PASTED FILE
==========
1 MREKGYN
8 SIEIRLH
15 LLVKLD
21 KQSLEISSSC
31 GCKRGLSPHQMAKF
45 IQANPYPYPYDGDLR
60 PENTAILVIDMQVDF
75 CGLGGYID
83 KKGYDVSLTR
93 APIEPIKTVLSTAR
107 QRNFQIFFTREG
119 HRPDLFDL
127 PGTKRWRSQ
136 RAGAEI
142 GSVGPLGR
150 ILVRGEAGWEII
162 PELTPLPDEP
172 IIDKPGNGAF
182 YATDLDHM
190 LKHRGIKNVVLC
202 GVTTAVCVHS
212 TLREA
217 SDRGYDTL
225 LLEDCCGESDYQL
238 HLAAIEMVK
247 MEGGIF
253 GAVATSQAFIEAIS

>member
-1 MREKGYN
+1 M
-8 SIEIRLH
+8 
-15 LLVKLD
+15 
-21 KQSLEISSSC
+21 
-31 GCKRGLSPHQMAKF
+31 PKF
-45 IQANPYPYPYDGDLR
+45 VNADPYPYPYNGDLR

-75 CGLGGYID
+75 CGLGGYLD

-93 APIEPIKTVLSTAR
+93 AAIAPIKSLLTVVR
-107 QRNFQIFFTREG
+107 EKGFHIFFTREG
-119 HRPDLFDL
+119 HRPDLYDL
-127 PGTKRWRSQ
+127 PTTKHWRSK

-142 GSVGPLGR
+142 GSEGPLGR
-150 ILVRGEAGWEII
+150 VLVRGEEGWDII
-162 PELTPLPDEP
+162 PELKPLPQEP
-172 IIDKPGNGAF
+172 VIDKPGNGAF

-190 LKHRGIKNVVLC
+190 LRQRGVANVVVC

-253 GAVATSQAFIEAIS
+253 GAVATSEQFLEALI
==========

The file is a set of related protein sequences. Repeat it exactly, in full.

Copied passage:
1 MREKGYN
8 SIEIRLH
15 LLVKLD
21 KQSLEISSSC
31 GCKRGLSPHQMAKF
45 IQANPYPYPYDGDLR
60 PENTAILVIDMQVDF
75 CGLGGYID
83 KKGYDVSLTR
93 APIEPIKTVLSTAR
107 QRNFQIFFTREG
119 HRPDLFDL
127 PGTKRWRSQ
136 RAGAEI
142 GSVGPLGR
150 ILVRGEAGWEII
162 PELTPLPDEP
172 IIDKPGNGAF
182 YATDLDHM
190 LKHRGIKNVVLC
202 GVTTAVCVHS
212 TLREA
217 SDRGYDTL
225 LLEDCCGESDYQL
238 HLAAIEMVK
247 MEGGIF
253 GAVATSQAFIEAIS

>member
-1 MREKGYN
+1 M
-8 SIEIRLH
+8 
-15 LLVKLD
+15 
-21 KQSLEISSSC
+21 
-31 GCKRGLSPHQMAKF
+31 PKF
-45 IQANPYPYPYDGDLR
+45 VNADPYPYPYNGDLR

-75 CGLGGYID
+75 CGLGGYLD

-93 APIEPIKTVLSTAR
+93 AAIAPIKSLLTVVR
-107 QRNFQIFFTREG
+107 EKGFHIFFTREG
-119 HRPDLFDL
+119 HRPDLYDL
-127 PGTKRWRSQ
+127 PTTKHWRSK

-142 GSVGPLGR
+142 GSEGPLGR
-150 ILVRGEAGWEII
+150 VLVRGEEGWDII
-162 PELTPLPDEP
+162 PELKPLPQEP
-172 IIDKPGNGAF
+172 VIDKPGNGAF

-190 LKHRGIKNVVLC
+190 LRQRGVANVVVC

-253 GAVATSQAFIEAIS
+253 GAVATSEQFLEALI